The authors write in chapter seven that the 228 Incident, an anti-government uprising and subsequent brutal crackdown that occurred in 1947, was inevitable. The KMT’s demand that all Taiwanese speak Mandarin and its outlawing of the use of Taiwanese or Japanese, hindered communications and restricted positions of power to the emigres. The KMT also brought a semi-feudalistic mentality from China to a colonial Taiwan that had already tasted modernity with Japanese development.
Land reforms in the 1950s was a crucial part of the miracle, but it mirrored what the US was developing in postwar Japan and was not without exploitation. It did successfully give more land to Taiwanese but the development of the textile industry (much of which is today in China) and the IT industry came only because the KMT had nowhere else to go. In retrospect, it is ironic that land reform proved successful on land cultivated during the Japanese colonial era, but not in China.
Another crucial aspect of the miracle was the Pacific Triangle, with Taiwan exporting to the US and importing technology from Japan. Taiwanese fluency in Japanese language and methods helped here, and the small and medium-sized enterprises were crucial. The success of South Korea, the other Asian Tiger that is not a city-state, is credited with also having a similar Japanese background. That all parties in this triangle now focus on China suggests the miracle is over.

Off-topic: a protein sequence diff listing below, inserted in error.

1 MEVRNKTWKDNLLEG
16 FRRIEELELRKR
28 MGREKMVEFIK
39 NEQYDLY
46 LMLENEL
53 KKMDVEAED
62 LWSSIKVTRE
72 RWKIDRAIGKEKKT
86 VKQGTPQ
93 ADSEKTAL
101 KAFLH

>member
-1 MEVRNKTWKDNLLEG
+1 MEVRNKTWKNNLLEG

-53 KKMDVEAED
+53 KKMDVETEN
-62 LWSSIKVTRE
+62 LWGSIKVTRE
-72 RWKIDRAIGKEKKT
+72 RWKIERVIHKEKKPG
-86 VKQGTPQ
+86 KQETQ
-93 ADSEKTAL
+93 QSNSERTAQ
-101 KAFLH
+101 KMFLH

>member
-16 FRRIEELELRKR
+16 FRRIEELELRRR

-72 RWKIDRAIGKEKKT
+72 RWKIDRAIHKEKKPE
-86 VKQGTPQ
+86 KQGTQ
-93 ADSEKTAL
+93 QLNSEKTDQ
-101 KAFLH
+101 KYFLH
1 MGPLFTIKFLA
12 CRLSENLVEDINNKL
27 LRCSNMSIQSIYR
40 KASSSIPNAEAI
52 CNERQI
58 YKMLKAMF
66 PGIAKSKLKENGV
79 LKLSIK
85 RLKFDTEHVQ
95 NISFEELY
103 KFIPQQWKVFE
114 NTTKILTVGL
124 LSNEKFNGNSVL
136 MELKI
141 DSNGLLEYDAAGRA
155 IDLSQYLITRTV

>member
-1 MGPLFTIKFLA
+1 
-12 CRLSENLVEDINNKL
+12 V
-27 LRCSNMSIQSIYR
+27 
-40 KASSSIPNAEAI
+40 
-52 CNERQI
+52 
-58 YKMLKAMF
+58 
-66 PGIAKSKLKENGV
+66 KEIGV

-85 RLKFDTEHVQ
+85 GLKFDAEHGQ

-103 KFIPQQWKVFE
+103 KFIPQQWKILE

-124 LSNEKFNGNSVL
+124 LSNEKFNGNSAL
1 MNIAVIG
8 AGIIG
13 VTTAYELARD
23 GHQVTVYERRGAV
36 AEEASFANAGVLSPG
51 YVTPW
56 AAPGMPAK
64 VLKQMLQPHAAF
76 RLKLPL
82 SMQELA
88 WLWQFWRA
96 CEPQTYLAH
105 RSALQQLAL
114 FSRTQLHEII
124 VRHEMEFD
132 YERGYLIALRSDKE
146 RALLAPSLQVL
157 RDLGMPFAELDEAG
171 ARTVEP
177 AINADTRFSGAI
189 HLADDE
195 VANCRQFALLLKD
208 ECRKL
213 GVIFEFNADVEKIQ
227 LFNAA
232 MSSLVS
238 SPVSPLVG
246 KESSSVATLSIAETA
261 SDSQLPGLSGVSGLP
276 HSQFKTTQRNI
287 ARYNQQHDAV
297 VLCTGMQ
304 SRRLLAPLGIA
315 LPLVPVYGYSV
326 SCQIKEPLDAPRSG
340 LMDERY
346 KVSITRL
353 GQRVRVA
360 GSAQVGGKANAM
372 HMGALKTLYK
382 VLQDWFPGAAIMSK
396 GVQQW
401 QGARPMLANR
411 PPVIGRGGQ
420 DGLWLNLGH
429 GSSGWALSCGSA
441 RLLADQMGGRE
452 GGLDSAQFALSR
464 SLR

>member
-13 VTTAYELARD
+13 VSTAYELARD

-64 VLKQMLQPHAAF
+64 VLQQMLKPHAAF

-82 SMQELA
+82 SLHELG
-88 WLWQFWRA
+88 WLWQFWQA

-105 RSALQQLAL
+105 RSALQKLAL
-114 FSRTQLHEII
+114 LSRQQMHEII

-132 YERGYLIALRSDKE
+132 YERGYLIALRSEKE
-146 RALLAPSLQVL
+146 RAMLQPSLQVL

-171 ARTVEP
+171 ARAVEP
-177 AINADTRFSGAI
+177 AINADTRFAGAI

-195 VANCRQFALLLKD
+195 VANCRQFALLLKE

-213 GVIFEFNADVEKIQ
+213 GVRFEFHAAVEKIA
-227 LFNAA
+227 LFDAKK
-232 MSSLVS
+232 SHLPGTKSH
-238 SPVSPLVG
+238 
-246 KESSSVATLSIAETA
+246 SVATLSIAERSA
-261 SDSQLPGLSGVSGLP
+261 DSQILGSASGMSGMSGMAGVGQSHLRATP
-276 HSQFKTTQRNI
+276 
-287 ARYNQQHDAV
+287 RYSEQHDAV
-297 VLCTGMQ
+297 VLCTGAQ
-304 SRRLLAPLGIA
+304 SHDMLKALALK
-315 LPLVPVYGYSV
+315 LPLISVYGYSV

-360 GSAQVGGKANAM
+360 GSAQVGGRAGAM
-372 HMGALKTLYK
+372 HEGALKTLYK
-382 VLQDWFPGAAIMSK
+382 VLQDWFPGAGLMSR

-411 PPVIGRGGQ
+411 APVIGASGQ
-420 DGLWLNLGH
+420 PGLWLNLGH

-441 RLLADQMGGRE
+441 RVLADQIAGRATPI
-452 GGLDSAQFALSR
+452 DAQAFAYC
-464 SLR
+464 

This book, divided into three parts — the overview, colonial linkages and early postwar development — is not a easy read. A review can only scratch the surface of so much content. Its tested strength is that it is a composite of conference and institute papers (1989 to 2002) subsequently refereed, critiqued, updated and published in journals over the following decade. However, this process also makes chapters topical instead of chronological. Readers must be prepared to approach and read it in this way. The overview closes with chapter three, written last year. The Economic Cooperation Framework Agreement’s (ECFA) over-dependence on China may prove fatal instead of being a proclaimed panacea. The coming Trans-Pacific Partnership (TPP) is worth a separate look.
This book challenges many previous interpretations of the Taiwan miracle and with support from a vast array of charts, figures, references and application of economic theories. Its scope and innumerable references make it a major resource not only for comparative studies of Taiwan’s economy but also for research in developing Asian economies. Its conclusions can be disputed but not ignored.
Economic Development of Taiwan, Early Experiences and the Pacific Trade Triangle
By Frank S T Hsiao and Mei-chu Wang Hsiao